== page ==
Standards for Mathematical PracticeThe Standards for Mathematical Practice describe varieties of expertise that mathematics educators at all levels should seek to develop in their students. These practices rest on important “processes and proficiencies” with longstanding importance in mathematics education. The first of these are the NCTM process standards of problem solving, reasoning and proof, communication, representation, and connections. The second are the strands of mathematical proficiency specified in the National Research Council’s report Adding It Up: adaptive reasoning, strategic competence, conceptual understanding (comprehension of mathematical concepts, operations and relations), procedural fluency (skill in carrying out procedures flexibly, accurately, efficiently and appropriately), and productive disposition (habitual inclination to see mathematics as sensible, useful, and worthwhile, coupled with a belief in diligence and one’s own efficacy).

SMP Teacher Planning Guide

Standards for Math Practice

SMP_Poster_Chart

SMP_Poster_Notebook

EDC – Implementing the PracticesImplementing the Mathematical Practice Standards is an EDC project funded by the National Science Foundation to develop Illustrations of the Mathematical Practices and a professional development curriculum for teachers in grades 5–10. Each Illustration of the Standards for Mathematical Practice (SMP) consists of a mathematics task; a student dialogue based on that task; information about grade level, standards, and the context for the dialogue; teacher reflection questions; a mathematical overview; and optional student materials. While the primary use of Illustrations is for teacher learning about the SMP, some components are designed for classroom use with students.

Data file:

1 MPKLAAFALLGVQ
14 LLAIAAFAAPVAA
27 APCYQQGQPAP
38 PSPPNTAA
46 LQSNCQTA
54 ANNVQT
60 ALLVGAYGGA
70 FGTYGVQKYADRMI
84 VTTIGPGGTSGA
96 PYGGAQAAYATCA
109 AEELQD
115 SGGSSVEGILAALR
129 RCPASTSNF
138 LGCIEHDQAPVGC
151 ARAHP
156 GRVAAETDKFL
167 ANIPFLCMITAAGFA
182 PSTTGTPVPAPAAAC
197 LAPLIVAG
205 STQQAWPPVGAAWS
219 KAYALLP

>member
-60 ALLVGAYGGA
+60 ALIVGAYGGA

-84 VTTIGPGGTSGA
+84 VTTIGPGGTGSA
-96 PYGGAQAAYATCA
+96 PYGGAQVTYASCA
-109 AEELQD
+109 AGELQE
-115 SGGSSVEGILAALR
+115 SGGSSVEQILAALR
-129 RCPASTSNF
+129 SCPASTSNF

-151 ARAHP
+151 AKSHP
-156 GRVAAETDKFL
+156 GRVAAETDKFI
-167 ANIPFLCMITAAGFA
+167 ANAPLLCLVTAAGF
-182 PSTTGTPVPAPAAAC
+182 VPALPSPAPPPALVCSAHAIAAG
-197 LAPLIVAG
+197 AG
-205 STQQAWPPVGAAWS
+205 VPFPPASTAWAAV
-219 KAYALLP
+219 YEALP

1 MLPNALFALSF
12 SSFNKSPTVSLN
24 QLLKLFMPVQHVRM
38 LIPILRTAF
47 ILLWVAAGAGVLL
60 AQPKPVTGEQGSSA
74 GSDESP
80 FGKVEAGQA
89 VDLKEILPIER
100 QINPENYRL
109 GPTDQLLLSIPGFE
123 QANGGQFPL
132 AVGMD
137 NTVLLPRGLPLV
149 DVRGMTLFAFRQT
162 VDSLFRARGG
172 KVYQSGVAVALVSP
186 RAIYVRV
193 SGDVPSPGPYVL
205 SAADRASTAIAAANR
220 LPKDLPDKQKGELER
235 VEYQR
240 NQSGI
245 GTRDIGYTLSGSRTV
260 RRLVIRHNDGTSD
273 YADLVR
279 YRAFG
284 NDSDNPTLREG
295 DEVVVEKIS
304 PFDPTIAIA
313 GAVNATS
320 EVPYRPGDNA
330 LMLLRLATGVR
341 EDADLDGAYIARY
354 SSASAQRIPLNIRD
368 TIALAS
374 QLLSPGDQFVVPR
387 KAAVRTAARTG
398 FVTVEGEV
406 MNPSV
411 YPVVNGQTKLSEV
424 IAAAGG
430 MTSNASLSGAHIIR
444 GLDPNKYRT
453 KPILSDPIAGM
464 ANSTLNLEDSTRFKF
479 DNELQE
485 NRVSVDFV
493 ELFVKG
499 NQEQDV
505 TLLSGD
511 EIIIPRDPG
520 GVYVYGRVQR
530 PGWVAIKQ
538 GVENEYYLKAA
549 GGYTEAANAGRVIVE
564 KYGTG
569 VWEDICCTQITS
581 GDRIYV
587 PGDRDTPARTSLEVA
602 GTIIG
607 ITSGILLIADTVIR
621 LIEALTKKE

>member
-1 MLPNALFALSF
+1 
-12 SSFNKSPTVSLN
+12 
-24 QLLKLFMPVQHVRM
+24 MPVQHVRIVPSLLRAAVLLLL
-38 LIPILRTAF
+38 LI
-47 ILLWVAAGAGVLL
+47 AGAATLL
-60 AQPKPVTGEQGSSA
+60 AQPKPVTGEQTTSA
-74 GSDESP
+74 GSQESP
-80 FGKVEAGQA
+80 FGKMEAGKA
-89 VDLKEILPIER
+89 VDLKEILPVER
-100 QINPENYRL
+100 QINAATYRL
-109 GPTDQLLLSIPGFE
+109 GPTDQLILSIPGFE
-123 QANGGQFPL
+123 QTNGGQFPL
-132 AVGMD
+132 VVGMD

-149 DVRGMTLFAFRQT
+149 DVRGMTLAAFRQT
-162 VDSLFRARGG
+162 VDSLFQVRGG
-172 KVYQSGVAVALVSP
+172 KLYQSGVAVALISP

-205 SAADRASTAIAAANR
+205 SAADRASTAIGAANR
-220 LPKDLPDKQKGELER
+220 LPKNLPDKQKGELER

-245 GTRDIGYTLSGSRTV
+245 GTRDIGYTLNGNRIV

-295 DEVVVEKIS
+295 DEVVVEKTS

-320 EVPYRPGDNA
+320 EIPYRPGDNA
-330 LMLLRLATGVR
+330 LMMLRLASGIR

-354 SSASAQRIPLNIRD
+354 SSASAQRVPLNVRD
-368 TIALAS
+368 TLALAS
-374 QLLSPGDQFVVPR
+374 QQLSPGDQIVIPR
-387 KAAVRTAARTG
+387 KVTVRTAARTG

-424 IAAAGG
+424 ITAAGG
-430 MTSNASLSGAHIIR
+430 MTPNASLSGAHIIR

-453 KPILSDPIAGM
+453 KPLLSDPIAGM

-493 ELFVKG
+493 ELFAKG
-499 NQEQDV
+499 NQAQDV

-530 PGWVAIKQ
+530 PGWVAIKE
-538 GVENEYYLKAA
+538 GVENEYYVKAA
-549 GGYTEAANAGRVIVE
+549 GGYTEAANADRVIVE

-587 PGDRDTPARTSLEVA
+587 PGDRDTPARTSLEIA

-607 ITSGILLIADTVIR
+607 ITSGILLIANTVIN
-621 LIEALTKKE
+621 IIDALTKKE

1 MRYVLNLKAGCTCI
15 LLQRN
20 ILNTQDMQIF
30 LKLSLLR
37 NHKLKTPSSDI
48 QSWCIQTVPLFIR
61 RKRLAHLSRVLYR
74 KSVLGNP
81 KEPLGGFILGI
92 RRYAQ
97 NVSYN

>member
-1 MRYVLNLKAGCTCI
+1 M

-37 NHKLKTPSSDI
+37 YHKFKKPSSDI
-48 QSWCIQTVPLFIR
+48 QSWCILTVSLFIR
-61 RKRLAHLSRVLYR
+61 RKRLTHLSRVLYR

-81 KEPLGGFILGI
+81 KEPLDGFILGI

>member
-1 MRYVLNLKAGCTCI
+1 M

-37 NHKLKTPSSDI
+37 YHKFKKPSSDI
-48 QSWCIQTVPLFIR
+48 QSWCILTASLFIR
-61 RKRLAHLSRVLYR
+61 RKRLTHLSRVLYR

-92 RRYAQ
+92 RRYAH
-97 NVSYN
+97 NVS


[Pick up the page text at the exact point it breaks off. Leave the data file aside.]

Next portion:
Educational Development Center

Achieve, Inc.Achieve has developed materials to help states, districts, and others understand the organization and content of the standards and the content and evidence base used to support the standards.

Achieve

Instructional Resources## Building the Language of Mathematics for Students (Vocabulary)

Mathematically proficient students communicate precisely by engaging in discussions about their reasoning using appropriate mathematical language. The terms students should learn to use at each grade level with increasing precision are included in this document.Building Vocabulary (Word)

## Lessons for Learning